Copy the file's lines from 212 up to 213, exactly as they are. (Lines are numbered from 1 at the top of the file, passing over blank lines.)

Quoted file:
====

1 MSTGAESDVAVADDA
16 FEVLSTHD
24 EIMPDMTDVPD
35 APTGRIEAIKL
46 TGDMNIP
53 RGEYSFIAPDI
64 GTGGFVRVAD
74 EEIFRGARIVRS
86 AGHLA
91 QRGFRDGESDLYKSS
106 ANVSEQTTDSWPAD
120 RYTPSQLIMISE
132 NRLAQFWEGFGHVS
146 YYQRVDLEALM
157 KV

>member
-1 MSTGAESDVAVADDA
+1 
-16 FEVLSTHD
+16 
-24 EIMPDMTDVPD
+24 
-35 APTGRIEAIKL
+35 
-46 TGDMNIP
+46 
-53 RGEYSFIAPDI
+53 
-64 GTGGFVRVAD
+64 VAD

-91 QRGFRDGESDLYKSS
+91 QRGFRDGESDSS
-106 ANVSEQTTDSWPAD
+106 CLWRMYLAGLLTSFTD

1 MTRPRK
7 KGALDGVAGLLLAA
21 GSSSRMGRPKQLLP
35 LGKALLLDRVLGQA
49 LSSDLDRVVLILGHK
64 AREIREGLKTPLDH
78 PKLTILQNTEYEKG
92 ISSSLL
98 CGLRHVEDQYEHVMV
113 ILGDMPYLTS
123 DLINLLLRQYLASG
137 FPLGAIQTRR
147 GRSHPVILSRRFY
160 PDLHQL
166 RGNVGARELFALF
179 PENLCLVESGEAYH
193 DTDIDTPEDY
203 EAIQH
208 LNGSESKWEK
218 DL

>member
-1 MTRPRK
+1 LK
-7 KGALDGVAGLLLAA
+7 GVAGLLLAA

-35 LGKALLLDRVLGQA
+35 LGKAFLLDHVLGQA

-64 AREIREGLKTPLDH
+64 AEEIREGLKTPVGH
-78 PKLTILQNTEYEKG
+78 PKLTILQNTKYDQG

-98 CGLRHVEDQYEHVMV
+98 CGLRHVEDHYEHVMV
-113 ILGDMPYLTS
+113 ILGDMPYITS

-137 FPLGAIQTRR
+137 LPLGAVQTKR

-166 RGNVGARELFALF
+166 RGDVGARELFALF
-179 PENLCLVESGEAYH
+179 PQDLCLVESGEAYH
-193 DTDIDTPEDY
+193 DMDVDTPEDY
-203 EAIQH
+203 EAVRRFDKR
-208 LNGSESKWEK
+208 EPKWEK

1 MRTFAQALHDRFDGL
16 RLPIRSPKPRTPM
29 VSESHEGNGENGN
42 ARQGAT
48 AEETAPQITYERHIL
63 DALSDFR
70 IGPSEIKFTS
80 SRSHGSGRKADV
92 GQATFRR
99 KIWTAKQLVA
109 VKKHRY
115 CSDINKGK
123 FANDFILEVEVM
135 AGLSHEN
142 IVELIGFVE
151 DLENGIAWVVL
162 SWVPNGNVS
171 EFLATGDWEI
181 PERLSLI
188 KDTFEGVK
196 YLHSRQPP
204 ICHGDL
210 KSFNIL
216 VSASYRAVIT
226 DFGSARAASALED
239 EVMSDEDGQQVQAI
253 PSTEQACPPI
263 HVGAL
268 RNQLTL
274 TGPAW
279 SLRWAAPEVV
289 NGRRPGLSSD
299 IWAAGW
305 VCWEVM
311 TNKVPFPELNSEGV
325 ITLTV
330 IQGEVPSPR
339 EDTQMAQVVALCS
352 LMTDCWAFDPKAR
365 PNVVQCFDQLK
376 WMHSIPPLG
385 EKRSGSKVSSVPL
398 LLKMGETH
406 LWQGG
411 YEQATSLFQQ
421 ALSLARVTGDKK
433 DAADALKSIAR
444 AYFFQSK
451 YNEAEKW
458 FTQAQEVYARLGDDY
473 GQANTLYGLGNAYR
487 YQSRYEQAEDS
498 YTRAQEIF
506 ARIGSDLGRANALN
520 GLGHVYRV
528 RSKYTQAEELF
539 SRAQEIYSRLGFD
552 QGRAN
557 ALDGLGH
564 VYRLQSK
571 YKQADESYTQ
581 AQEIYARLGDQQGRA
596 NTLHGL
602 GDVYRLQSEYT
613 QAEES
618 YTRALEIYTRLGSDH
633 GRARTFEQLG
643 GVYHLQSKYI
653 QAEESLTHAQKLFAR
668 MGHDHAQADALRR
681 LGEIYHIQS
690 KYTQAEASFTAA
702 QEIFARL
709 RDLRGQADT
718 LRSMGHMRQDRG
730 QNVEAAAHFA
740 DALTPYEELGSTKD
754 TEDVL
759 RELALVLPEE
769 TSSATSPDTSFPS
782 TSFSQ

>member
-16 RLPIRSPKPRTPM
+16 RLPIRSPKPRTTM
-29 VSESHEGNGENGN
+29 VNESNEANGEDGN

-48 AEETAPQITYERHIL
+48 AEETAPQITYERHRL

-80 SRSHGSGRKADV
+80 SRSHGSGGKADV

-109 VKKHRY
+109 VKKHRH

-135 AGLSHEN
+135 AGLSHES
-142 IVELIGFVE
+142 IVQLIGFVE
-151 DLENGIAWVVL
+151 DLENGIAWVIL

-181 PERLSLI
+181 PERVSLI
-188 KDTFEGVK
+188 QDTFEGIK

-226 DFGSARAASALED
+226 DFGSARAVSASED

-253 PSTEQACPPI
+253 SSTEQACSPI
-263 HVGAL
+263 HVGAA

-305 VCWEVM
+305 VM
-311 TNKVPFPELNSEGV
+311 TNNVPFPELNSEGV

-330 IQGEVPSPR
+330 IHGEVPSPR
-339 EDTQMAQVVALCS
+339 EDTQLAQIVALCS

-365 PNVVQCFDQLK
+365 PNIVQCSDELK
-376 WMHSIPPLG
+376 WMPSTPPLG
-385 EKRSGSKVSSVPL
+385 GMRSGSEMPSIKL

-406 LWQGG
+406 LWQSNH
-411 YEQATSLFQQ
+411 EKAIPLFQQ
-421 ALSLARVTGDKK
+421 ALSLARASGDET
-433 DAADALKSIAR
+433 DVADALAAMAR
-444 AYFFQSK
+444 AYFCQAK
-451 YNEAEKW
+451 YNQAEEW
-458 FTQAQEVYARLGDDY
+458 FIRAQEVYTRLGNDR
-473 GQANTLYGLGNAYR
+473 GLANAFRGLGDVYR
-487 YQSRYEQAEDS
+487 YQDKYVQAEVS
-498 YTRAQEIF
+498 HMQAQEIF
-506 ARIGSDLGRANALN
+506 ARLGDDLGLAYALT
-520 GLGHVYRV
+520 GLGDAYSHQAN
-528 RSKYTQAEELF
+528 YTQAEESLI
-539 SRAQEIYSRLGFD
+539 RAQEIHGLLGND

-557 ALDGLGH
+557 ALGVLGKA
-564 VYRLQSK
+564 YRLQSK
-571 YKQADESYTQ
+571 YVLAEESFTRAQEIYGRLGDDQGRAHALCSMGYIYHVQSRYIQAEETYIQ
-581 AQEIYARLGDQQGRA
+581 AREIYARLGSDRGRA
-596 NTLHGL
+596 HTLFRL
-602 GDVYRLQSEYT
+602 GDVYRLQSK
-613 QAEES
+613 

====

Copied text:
-444 AYFFQSK
+444 AYFCQAK